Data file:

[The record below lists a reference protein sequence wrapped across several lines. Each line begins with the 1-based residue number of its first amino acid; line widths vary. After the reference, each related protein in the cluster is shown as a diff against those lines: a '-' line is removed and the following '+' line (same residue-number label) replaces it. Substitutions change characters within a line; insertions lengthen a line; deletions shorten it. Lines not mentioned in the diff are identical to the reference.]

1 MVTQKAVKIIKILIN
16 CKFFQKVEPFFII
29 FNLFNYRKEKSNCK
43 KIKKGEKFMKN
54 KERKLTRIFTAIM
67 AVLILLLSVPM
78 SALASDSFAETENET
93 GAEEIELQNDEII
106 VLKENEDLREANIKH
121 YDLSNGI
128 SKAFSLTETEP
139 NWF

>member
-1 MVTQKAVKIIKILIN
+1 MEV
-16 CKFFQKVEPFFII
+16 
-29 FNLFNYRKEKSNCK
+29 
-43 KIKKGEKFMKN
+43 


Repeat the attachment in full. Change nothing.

[The record below lists a reference protein sequence wrapped across several lines. Each line begins with the 1-based residue number of its first amino acid; line widths vary. After the reference, each related protein in the cluster is shown as a diff against those lines: a '-' line is removed and the following '+' line (same residue-number label) replaces it. Substitutions change characters within a line; insertions lengthen a line; deletions shorten it. Lines not mentioned in the diff are identical to the reference.]

1 MVTQKAVKIIKILIN
16 CKFFQKVEPFFII
29 FNLFNYRKEKSNCK
43 KIKKGEKFMKN
54 KERKLTRIFTAIM
67 AVLILLLSVPM
78 SALASDSFAETENET
93 GAEEIELQNDEII
106 VLKENEDLREANIKH
121 YDLSNGI
128 SKAFSLTETEP
139 NWF

>member
-1 MVTQKAVKIIKILIN
+1 MEV
-16 CKFFQKVEPFFII
+16 
-29 FNLFNYRKEKSNCK
+29 
-43 KIKKGEKFMKN
+43 